Froot Loops, the cereal brand loved by generations of kids and vilified by nutritionists, has a new version out on the market – Froot Loops Treasures. What’s the treasure you may ask?
Well, aside from the O shaped cereal in the standard Froot Loops cereal, there are crunchy pink pillows stuffed with a “strawberry flavored filling inside”. Perchance the manufacturer has added some real fruit to this seemingly nutrition void product?
Since you can’t judge a cereal by its
cover Front of Pack, we turned to the ingredient list:
Ingredients: Sugar, whole grain yellow corn flour, wheat flour, whole grain oat flour, degerminated yellow corn flour, oat fiber, soluble corn fiber, contains 2% or less of vegetable oil (partially hydrogenated coconut, soybean and/or cottonseed, palm), salt, invert sugar, glycerin, dextrose, apple flakes, strawberry pure concentrate, natural flavor, modified corn starch, sodium citrate, cornstarch, citric acid, cellulose gel, cellulose gum, tricalcium phosphate, xanthan gum, mono- and diglycerides, DATEM, sodium alginate, red 40, blue 2, turmeric color, yellow 6, annatto color, blue 1, BHT for freshness, caramel color.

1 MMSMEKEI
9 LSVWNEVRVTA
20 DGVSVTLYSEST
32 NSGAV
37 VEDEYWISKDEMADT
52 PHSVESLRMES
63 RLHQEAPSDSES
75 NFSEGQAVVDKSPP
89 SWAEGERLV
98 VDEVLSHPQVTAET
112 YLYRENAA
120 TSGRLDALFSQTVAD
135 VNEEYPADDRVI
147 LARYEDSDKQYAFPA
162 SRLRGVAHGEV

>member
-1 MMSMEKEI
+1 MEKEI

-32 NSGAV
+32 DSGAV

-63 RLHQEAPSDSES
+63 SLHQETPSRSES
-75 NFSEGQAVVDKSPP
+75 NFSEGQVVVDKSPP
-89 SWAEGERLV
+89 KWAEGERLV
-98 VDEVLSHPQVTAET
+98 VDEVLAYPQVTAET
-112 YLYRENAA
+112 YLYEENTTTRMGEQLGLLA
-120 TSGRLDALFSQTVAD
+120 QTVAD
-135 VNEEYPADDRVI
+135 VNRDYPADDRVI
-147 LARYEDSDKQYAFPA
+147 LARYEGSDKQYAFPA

Vitamins and Minerals: Vitamin C (ascorbic acid and sodium ascorbate), niacinamide, reduced iron, zinc oxide, vitamin B6 (pyridoxine hydrochloride), vitamin B1 (thiamin hydrochloride), vitamin B2 (riboflavin), vitamin A palmitate, folic acid, vitamin D, vitamin B12.
Indeed a strawberry puree appears on the list, but there is less strawberry here than salt, which is 5 places in front of the puree in the list. As you know, the ingredients must be listed by order of their weight in the product.
Reading through the rest of the ingredient list is a nutrition horror story, one that we are too weak-hearted on this fine morning to outline in this post. A partial list – trans fats, controversial artificial colors, problematic preservatives, too much sugar (first ingredient), and not enough fiber.
Needless to say, this is a product to keep your kids as far away from as possible. If the young ones are really bent on buying this cereal, let them scan its barcode with the Fooducate app (free for iPhone and Android), and see for themselves why they should not be asking for it, let alone ingesting it.